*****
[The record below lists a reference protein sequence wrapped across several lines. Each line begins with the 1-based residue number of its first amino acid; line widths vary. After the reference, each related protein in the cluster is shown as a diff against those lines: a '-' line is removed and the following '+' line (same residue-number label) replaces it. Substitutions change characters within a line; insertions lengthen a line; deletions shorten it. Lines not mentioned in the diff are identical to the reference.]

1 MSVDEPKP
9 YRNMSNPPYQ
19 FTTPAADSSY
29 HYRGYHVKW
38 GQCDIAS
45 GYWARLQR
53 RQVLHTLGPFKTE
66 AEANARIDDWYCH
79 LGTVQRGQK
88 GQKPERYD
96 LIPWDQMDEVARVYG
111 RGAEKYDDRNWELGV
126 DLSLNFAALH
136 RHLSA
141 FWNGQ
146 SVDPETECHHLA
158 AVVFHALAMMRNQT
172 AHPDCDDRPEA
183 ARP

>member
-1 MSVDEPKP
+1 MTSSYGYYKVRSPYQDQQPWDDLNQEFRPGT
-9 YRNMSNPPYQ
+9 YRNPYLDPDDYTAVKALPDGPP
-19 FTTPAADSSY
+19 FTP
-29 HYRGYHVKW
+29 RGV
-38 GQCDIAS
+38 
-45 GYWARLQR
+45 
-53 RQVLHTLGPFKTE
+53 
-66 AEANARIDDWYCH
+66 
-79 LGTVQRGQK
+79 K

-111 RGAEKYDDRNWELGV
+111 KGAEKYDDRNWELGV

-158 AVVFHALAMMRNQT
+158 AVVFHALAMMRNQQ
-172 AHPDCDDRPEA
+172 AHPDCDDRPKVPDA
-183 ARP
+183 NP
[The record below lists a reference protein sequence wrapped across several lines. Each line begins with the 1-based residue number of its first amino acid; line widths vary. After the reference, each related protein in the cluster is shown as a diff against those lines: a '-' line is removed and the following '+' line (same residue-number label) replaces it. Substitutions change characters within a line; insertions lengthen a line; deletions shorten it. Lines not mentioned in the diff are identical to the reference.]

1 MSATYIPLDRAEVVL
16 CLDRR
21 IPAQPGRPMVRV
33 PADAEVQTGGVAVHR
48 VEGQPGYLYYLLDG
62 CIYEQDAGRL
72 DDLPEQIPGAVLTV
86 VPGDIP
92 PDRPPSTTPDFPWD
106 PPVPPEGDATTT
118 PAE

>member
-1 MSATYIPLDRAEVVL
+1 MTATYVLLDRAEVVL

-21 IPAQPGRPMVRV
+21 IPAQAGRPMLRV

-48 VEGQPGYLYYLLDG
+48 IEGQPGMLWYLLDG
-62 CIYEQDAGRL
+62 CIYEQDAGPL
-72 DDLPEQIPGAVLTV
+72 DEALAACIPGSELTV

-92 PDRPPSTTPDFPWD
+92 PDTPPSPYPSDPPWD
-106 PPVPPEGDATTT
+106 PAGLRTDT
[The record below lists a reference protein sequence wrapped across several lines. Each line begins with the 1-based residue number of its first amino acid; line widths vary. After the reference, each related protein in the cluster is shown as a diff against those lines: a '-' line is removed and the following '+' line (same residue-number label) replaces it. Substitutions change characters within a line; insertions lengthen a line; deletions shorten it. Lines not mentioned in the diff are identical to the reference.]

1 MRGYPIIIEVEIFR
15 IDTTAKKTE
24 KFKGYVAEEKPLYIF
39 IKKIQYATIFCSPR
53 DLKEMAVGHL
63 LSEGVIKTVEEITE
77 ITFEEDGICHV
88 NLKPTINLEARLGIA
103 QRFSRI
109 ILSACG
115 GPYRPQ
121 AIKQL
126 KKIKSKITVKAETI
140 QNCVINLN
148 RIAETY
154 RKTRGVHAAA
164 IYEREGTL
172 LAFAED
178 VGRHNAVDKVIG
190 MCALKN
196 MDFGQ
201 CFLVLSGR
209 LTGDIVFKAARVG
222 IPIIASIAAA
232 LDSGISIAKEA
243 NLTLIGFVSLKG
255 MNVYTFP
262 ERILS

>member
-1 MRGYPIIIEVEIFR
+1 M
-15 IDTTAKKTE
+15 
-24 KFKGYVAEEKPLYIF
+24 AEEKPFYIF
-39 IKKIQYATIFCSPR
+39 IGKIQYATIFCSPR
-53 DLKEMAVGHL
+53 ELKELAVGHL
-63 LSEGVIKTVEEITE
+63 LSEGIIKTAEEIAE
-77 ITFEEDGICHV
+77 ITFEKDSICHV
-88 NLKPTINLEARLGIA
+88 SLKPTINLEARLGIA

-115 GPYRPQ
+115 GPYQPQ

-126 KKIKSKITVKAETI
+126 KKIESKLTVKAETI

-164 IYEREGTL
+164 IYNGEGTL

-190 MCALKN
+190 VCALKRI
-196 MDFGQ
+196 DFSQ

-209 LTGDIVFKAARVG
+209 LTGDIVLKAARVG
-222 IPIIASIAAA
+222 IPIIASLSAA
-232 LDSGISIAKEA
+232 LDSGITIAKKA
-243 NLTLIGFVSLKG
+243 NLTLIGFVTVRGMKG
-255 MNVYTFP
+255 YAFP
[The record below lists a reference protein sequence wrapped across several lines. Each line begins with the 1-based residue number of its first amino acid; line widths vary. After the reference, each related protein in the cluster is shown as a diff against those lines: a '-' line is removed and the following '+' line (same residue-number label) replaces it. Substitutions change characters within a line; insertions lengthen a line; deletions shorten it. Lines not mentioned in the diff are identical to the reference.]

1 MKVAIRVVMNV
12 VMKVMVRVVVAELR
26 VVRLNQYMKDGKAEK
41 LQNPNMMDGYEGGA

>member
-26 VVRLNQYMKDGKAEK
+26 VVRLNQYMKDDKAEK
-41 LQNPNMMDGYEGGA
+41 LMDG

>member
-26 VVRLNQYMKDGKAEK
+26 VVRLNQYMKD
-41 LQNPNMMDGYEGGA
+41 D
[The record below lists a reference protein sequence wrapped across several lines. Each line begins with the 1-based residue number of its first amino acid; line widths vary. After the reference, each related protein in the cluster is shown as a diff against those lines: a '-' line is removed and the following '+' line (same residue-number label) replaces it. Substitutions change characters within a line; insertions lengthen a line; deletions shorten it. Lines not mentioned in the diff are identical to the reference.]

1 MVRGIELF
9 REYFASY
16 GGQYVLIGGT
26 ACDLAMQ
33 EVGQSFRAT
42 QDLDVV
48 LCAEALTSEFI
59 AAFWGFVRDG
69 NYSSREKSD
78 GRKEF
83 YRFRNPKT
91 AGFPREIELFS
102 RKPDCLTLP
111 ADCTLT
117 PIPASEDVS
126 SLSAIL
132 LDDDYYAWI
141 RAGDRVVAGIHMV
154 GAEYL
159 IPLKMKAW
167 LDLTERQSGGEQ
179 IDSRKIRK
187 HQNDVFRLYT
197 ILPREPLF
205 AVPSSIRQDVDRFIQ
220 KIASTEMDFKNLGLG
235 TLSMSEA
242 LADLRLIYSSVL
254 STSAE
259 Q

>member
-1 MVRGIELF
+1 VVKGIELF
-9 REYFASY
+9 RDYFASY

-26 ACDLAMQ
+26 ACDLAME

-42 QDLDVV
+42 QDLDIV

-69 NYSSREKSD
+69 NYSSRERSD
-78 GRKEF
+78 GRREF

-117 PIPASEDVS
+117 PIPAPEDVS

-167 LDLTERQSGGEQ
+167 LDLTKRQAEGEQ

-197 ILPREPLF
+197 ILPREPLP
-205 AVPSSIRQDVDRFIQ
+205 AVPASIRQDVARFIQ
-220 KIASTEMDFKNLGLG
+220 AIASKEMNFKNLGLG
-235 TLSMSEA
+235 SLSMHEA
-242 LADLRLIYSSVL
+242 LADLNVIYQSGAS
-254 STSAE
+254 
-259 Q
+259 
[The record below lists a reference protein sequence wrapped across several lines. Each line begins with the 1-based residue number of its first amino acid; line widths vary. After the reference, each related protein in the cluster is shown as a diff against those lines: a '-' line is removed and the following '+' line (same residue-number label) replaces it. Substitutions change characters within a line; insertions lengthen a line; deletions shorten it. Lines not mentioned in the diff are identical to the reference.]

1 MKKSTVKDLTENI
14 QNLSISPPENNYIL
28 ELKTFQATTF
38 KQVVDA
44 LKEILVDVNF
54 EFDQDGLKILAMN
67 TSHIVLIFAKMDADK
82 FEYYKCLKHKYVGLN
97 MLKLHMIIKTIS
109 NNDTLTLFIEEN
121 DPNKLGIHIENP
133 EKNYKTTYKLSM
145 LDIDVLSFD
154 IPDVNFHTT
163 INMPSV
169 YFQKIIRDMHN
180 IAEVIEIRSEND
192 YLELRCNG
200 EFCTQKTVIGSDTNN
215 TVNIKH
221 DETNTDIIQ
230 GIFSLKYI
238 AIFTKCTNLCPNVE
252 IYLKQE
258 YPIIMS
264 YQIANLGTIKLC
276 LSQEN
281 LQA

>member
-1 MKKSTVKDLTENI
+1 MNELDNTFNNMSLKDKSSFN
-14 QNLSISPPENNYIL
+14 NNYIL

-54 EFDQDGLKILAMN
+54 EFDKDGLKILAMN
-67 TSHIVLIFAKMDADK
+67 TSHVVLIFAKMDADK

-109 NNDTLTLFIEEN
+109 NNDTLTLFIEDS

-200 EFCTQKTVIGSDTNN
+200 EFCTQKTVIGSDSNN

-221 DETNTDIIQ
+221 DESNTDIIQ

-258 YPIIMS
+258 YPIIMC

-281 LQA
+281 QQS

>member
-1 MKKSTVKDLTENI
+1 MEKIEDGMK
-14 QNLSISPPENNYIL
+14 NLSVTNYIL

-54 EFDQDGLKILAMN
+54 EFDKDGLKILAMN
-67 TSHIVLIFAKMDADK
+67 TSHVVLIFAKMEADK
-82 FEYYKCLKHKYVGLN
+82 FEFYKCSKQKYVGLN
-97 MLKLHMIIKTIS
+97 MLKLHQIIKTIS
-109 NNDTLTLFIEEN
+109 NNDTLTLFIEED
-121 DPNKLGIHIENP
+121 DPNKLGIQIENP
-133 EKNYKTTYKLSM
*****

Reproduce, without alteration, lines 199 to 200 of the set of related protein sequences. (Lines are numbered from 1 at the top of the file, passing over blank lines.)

+78 GRREF

-117 PIPASEDVS